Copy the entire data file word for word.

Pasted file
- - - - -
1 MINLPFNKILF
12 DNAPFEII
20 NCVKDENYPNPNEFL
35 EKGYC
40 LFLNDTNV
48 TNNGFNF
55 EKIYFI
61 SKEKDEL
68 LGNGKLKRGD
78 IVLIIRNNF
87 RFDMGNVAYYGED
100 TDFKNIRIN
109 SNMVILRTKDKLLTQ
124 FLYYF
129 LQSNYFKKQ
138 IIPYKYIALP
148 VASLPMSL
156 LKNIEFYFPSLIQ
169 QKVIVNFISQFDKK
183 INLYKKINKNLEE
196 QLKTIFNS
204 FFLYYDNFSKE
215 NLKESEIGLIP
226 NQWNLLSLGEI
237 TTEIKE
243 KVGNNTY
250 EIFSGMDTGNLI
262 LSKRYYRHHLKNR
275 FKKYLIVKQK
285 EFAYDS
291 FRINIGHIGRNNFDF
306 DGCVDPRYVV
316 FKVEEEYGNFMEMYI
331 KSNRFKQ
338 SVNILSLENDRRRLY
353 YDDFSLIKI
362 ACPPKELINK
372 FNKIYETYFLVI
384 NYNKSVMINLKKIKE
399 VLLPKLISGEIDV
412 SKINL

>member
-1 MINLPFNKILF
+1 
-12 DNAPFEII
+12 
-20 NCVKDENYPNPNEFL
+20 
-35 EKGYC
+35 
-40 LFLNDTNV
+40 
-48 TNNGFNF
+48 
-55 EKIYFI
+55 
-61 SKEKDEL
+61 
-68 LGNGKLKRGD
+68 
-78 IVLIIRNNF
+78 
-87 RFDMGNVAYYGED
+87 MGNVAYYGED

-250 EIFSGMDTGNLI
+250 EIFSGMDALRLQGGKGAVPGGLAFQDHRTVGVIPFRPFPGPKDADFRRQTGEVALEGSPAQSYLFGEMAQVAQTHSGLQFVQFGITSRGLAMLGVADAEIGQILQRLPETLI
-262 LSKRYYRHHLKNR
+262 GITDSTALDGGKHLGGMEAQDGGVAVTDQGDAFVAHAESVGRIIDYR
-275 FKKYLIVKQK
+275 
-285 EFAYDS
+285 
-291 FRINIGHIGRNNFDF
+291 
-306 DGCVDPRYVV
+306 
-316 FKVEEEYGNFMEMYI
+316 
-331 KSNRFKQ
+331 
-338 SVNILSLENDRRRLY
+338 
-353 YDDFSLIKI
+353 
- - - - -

1 MINLPFNKILF
12 DNAPFEII
20 NCVKDENYPNPNEFL
35 EKGYC
40 LFLNDTNV
48 TNNGFNF
55 EKIYFI
61 SKEKDEL
68 LGNGKLKRGD
78 IVLIIRNNF
87 RFDMGNVAYYGED
100 TDFKNIRIN
109 SNMVILRTKDKLLTQ
124 FLYYF
129 LQSNYFKKQ
138 IIPYKYIALP
148 VASLPMSL
156 LKNIEFYFPSLIQ
169 QKVIVNFISQFDKK
183 INLYKKINKNLEE
196 QLKTIFNS
204 FFLYYDNFSKE
215 NLKESEIGLIP
226 NQWNLLSLGEI
237 TTEIKE
243 KVGNNTY
250 EIFSGMDTGNLI
262 LSKRYYRHHLKNR
275 FKKYLIVKQK
285 EFAYDS
291 FRINIGHIGRNNFDF
306 DGCVDPRYVV
316 FKVEEEYGNFMEMYI
331 KSNRFKQ
338 SVNILSLENDRRRLY
353 YDDFSLIKI
362 ACPPKELINK
372 FNKIYETYFLVI
384 NYNKSVMINLKKIKE
399 VLLPKLISGEIDV
412 SKINL

>member
-1 MINLPFNKILF
+1 
-12 DNAPFEII
+12 
-20 NCVKDENYPNPNEFL
+20 
-35 EKGYC
+35 
-40 LFLNDTNV
+40 
-48 TNNGFNF
+48 
-55 EKIYFI
+55 
-61 SKEKDEL
+61 
-68 LGNGKLKRGD
+68 
-78 IVLIIRNNF
+78 
-87 RFDMGNVAYYGED
+87 MGNVAYYGED

-250 EIFSGMDTGNLI
+250 EIFSGMDALRLQGGKGAVPGGLAFQDHRTVGVIPFRPFPGPKDADFRRQTGEVALEGSPAQSYLFGEMAQVAQTHSGLQFVQFGITSRGLAMLGVADAEIGQILQRLPETLI
-262 LSKRYYRHHLKNR
+262 GITDSTALDGGKHLGGMEAQDGGVAVTDQGDAFVAHAESVGRIIDYR
-275 FKKYLIVKQK
+275 
-285 EFAYDS
+285 
-291 FRINIGHIGRNNFDF
+291 
-306 DGCVDPRYVV
+306 
-316 FKVEEEYGNFMEMYI
+316 
-331 KSNRFKQ
+331 
-338 SVNILSLENDRRRLY
+338 
-353 YDDFSLIKI
+353 